The Journal of the American Medical Association has published a paper  looking at what happens to 14 year old adolescents from Los Angeles County schools who had never smoked tobacco products, but had used an e-cigarette at least once. Unsurprisingly, some of these teenagers go on to smoke. Unsurprisingly, some commentators will claim this study shows a gateway effect. Before a new moral panic takes hold, there are three main points to draw out:
(1) they were observing teenage experimentation. The observations are actually of “ever use” (taking one puff or more) both for e-cigarettes and with smoking, rather than regular or daily use. What the study is actually observing is teenage experimentation or messing about, not consolidated addictive behaviour. We don’t even know if those who started vaping then tried smoking carried on smoking, returned to vaping or did neither. The most that can be said of ever-users is that they show a willingness to experiment – and this is all the researchers have discovered… that some kids experiment with smoking and vaping – and other risky behaviours – because that’s the sort of teens they are.
(2) they did not and could not find a gateway effect. It is not possible to conclude that smoking is caused by prior e-cigarette use from this data (and the authors are clear about that) so no-one should be stating that this establishes a gateway or even hints at it. Rather than e-cigarette use causing smoking, both e-cigarette use and smoking may be caused by other independent risk factors – adolescent characteristics that incline them to both smoking and vaping (or, more precisely to experimenting with smoking and vaping). Although they tried to adjust for this, it is hard to see how it could be done convincingly for this population and these behaviours.
(3) they have not recognised that e-cigarettes might be displacing smoking in three ways. They have not reported on what happened to those who started smoking first and then took up e-cigarettes. They have not shown whether those who started on e-cigarettes but did not go on to smoke may have tried smoking in the absence of e-cigarettes (i.e. smoking initiation was avoided). They have not shown the availability of e-cigarettes might cause those who started smoking to stop subsequently by switching back to e-cigarettes or using them to quit.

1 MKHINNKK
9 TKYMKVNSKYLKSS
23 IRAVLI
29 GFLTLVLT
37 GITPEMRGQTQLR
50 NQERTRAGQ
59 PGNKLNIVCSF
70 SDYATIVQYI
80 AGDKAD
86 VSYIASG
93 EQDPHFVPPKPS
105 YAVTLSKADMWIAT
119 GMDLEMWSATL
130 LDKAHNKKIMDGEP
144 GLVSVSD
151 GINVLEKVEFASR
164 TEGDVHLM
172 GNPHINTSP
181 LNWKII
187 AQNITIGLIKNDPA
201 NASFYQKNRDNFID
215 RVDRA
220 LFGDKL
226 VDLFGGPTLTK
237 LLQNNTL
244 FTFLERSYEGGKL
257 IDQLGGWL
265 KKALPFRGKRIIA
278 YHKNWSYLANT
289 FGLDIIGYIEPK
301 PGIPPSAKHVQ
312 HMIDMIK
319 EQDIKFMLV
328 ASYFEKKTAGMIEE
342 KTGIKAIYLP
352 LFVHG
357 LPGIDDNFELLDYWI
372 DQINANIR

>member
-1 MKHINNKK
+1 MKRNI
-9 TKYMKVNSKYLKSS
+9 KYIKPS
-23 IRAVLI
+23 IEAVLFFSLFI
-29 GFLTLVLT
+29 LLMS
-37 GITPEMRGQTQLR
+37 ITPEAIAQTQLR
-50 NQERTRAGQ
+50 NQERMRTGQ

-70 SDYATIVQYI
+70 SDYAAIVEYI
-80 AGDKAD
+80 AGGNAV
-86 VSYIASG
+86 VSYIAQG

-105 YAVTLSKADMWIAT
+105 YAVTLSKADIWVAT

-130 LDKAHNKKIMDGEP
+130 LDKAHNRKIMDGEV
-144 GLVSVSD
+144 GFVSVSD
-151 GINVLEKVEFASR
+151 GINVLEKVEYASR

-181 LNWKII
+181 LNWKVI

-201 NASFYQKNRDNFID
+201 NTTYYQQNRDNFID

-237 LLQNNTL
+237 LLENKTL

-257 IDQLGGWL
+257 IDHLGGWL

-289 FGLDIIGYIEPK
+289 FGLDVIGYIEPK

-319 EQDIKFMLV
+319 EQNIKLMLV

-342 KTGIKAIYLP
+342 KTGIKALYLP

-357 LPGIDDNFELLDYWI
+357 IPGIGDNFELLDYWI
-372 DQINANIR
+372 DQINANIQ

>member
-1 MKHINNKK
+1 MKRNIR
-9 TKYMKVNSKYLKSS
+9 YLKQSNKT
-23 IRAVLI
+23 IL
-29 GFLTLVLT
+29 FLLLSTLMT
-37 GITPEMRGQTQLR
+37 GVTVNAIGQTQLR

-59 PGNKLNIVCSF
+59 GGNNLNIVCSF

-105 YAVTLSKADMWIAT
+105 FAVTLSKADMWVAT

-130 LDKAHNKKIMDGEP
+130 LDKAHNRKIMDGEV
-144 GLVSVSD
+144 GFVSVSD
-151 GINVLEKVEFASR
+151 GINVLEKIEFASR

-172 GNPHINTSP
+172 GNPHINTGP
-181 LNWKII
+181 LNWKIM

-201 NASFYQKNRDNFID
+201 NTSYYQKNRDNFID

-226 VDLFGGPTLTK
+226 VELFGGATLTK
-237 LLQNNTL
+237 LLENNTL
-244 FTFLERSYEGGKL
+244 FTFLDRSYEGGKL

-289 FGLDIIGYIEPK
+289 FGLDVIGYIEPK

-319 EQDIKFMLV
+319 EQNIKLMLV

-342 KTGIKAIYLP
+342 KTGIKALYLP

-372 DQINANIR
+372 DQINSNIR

Given the way the study is described in the media release it is bound to be wilfully misunderstood (predictably see Tobacco Free Kids hyping it up) and will probably contribute to greater global misunderstanding of this issue. So I am providing a commentary for journalists and other interested parties by commenting on the media briefing sent out from JAMA – my comments are marked ‘comment’ and coloured blue – the rest is from the media advisory. I have provided links to the actual articles and two associated commentaries that were referenced in the media advisory.
Update 25 September. An excellent critique by Prof Lynn Kozlowski: Vaping as a ‘gateway’ to smoking is still more hype than hazard
Media Briefing: Teens Who Use E-Cigarettes May Be More Likely to Begin Smoking
Comment on the title: adolescents who use e-cigarettes may be more likely to begin smoking, but not necessarily because they used e-cigarettes. The most likely explanation is that whatever it is that inclines young people to smoke (actually to experiment), also inclines them to use e-cigarettes. It could be one or more independent factors such as smoking parents, peer group bonding, poor educational attainment, mental illness, rebellious nature etc that make an adolescent more likely to both try smoking and vaping. This idea is sometime known as ‘shared liability’ or common risk-factors. The authors have tried to adjust for these factors, but it difficult to choose the right risk factors and give them due weighting – and to ensure they apply to the actual population under observation. However, the newsworthy findings of the paper depend entirely on showing that it is something other than these common risk factors that is leading teenagers from vaping to smoking.
Among high school students in Los Angeles, those who had ever used electronic cigarettes were more likely to report initiation of smokable (“combustible”) tobacco (such as cigarettes, cigars, and hookah) use over the next year compared with nonusers, according to a study in the August 18 issue of JAMA.